Studies in game programming are offered at the associate's, bachelor's and master's levels. An undergraduate degree is typically sufficient for entry-level opportunities in the field, while a master's could be required for advancement purposes.
Associate's and bachelor's degree students have the opportunity to learn the fundamentals of game design, animation, graphics and user interfaces. Students will learn how to develop games for mobile, Internet and personal computer applications. Math and physics courses are commonly taken in these programs. Master's-level studies focus more on project management techniques and game architecture, and could offer areas of concentration. Many programs provide students with hands-on training opportunities in lab courses. Voluntary certification in the field is available.
Associate Degree in Game Programming
An associate degree program in game programming engages the entire video game design and development process, with the most emphasis on the writing program code. Course topics cover programming languages, graphics, user interaction and animation. Students learn to devise a game concept, develop a prototype, write code and test for usability. An associate's degree is typically earned in two years.
Liberal arts electives in the social sciences, humanities and natural sciences are often required in associate's degree programs. The following are possible course topics that address game programming.
- Game programming introduction
- Game design introduction
- Animation and movement
- 2-Dimensional graphics and programming
- Web gaming
Bachelor's Degree in Game Programming
A bachelor's degree program in game programming is a four-year curriculum that emphasizes a team approach to video game creation and the integration of game design, development and programming. Artificial intelligence, linear algebra, computer graphics, 3-dimensional modeling and game physics are among the topics explored in programming courses. Course content also considers the differences between writing code for such hardware platforms as phones, PDAs, game consoles and personal computers.
Bachelor's degree programs include a general education component that may require courses in communications and the social sciences. Some programs have students complete a capstone game development project that synthesizes material learned in the major courses. Common courses in the program include:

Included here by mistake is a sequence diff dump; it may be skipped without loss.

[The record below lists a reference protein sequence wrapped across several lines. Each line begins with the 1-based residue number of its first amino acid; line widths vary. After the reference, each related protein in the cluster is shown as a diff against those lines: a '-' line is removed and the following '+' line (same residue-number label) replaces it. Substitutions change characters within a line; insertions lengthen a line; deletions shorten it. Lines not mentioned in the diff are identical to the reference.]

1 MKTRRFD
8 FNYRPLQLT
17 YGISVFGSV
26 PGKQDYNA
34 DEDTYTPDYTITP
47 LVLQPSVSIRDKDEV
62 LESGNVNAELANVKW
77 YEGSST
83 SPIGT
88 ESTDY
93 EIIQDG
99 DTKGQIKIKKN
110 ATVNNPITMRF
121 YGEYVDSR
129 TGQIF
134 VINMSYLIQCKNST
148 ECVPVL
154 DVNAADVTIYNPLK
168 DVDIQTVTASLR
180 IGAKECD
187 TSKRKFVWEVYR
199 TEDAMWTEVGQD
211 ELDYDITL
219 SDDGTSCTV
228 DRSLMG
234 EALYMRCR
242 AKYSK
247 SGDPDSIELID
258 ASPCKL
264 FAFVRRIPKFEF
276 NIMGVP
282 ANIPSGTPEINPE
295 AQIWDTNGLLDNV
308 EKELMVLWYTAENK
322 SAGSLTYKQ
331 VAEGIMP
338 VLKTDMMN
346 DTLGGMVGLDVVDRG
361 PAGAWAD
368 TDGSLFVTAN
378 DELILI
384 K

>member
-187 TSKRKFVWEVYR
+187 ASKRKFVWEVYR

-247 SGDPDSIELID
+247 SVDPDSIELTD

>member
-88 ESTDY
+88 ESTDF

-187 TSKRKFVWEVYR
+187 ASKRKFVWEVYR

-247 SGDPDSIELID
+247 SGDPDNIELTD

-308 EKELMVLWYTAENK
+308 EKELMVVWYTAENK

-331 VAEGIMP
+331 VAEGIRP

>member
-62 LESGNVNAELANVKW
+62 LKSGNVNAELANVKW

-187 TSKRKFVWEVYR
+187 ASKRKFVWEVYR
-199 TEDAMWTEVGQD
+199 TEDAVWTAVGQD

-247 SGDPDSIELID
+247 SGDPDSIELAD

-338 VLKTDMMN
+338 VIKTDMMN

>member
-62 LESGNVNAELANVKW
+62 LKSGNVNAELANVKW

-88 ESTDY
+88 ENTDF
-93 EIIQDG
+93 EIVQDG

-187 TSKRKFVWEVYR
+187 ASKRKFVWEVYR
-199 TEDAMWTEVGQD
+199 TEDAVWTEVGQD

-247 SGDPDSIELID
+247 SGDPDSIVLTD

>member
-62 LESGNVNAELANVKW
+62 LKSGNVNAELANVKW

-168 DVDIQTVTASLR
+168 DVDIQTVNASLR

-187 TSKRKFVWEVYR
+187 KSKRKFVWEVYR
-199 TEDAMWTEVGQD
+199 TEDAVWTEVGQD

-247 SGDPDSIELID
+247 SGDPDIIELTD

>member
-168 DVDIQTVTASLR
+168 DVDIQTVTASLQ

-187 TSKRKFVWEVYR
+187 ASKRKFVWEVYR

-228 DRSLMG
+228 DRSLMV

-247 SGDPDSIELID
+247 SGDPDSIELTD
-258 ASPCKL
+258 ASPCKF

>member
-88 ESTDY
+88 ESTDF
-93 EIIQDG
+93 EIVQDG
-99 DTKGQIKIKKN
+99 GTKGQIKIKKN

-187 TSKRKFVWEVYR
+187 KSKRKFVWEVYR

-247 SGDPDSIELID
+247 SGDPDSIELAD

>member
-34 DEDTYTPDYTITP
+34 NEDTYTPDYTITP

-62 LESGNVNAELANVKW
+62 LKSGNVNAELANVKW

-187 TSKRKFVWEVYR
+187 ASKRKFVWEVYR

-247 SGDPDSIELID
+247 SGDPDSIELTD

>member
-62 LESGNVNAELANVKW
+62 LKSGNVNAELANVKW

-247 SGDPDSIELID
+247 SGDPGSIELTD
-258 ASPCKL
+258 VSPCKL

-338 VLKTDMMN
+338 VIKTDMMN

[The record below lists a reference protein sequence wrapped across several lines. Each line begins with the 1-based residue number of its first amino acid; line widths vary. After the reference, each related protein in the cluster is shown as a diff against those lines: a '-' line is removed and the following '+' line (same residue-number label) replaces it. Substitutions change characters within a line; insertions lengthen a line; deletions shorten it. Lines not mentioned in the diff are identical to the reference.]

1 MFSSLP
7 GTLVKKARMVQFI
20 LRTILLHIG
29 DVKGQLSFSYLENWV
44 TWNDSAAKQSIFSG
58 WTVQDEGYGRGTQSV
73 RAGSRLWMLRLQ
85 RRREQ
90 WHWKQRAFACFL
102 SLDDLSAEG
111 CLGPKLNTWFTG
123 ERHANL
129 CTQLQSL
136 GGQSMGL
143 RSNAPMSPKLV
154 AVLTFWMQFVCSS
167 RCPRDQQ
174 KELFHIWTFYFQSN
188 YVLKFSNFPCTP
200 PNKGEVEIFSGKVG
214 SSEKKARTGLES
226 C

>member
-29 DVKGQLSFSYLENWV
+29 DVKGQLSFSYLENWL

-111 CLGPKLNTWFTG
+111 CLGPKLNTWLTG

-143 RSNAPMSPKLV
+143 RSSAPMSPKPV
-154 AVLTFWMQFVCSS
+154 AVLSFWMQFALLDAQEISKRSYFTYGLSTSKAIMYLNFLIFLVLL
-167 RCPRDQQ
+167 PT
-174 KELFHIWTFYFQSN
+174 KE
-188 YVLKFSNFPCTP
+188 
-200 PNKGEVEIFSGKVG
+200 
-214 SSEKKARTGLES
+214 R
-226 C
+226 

- Game math and physics
- Game engine development
- Game hardware technology
- 3-D graphics and programming
- Internet game development
Master's Degree in Game Programming
Advanced concepts and the latest techniques in graphics, visualization and artificial intelligence (AI) are the focus of a master's degree program in game programming. Storytelling, project management, software engineering and networking are also taught. As in undergraduate programs, master's level programming students engage in the entire game design and development process. A master's degree can be earned in 2 to 3 years.
Game programming master's degree programs may be organized into foundation and advanced courses that cover a wider scope of programming topics and elective courses that allow students to focus on specific areas, such as game engines or lighting effects. Additional coursework includes:
- Game project management
- Multiplayer game architecture
- Game AI and machine learning
- Advanced graphics
Popular Career Options
An undergraduate degree is sufficient for entry-level technical positions in the video game industry. Job possibilities include:
- Game tester
- Level designer
- Junior game programmer
- Mobile game designer
Game programmers who earn a master's degree are qualified for advanced positions on game development projects. The following are some of the jobs open to senior-level programmers on game development teams.
- Lead programmer
- Graphics, physics or game engine programmer
- Porting programmer
- Network programmer
Employment Outlook and Salary Info
Earning a bachelor's degree in computer game programming qualifies graduates for entry-level positions in the video games industry as programmers, developers and designers, which the U.S. Bureau of Labor Statistics (BLS) classifies as computer software developers (www.bls.gov).
Industries such as aerospace, aviation, education, healthcare and the military that require simulation and visualization software provide further career opportunities.
Over the years 2014-2024, employment of software developers is projected to increase 17%, according to the BLS. The BLS additionally reported that, as of May 2015, applications software developers, which include game designers, earned median yearly salaries of $98,260.
Continuing Education Information
At present, there are no certifications for game programmers. However, the Institute for Certification of Computing Professionals offers the Certified Computing Professional (CCP) credential to people who earn a bachelor's degree, work full time for two years in programming and pass three certification exams with a 70% score or higher. Certification exams consist of a core exam and two specialty exams. Specialty exams related to programming include object oriented analysis and design, procedural programming and systems programming.
Associate's, bachelor's and master's degrees are available in game programming. Many graduates use these programs as a way to gain entry-level employment in the game development industry, but jobs are also available in government and the private sector developing cutting edge visualization tools.